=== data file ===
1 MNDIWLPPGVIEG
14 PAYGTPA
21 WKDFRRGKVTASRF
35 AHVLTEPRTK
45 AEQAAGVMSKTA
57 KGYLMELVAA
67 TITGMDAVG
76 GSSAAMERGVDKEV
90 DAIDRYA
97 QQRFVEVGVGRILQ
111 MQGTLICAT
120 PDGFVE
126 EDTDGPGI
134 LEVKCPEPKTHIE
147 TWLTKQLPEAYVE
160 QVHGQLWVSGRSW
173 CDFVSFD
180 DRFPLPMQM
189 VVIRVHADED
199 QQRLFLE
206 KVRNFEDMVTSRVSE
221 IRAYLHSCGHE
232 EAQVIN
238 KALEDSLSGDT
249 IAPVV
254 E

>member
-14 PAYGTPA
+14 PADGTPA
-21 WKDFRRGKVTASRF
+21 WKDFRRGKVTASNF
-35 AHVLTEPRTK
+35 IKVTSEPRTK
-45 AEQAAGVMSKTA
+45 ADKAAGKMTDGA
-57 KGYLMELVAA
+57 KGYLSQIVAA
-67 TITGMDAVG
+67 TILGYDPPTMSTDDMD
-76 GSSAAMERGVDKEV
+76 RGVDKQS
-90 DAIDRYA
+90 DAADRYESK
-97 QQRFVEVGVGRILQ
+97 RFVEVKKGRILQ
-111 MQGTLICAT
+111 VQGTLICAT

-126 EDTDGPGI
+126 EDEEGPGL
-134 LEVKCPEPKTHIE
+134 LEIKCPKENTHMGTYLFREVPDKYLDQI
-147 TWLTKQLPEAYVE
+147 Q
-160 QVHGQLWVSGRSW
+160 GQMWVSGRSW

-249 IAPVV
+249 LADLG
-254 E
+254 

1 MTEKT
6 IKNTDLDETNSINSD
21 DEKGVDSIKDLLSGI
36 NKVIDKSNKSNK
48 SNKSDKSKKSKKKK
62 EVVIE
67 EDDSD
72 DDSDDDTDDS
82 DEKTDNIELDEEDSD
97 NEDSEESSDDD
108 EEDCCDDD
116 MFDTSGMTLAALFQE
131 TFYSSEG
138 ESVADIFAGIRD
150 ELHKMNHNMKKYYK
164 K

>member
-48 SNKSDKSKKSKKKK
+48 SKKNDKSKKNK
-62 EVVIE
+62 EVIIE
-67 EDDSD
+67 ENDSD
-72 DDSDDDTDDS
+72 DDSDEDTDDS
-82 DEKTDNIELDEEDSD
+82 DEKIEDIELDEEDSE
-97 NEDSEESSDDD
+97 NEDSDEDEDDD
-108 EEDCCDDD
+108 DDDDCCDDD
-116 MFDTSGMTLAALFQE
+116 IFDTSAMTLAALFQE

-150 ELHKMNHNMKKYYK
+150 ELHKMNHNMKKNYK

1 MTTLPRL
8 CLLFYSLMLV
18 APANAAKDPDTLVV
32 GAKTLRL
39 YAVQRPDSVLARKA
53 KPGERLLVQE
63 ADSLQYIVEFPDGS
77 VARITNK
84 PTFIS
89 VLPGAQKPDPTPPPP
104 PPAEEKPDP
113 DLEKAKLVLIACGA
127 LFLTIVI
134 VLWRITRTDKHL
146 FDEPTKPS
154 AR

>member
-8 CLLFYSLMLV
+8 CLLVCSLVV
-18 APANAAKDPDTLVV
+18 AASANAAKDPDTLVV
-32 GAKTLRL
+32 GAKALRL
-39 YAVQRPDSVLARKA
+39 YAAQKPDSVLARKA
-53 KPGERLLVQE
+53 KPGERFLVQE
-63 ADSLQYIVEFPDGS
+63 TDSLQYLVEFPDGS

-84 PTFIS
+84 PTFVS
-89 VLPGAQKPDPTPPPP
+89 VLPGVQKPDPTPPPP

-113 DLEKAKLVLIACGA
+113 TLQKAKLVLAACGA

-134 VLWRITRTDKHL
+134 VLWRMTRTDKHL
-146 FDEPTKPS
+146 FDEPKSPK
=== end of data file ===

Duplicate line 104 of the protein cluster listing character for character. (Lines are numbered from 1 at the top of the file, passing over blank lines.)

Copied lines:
89 VLPGAQKPDPTPPPP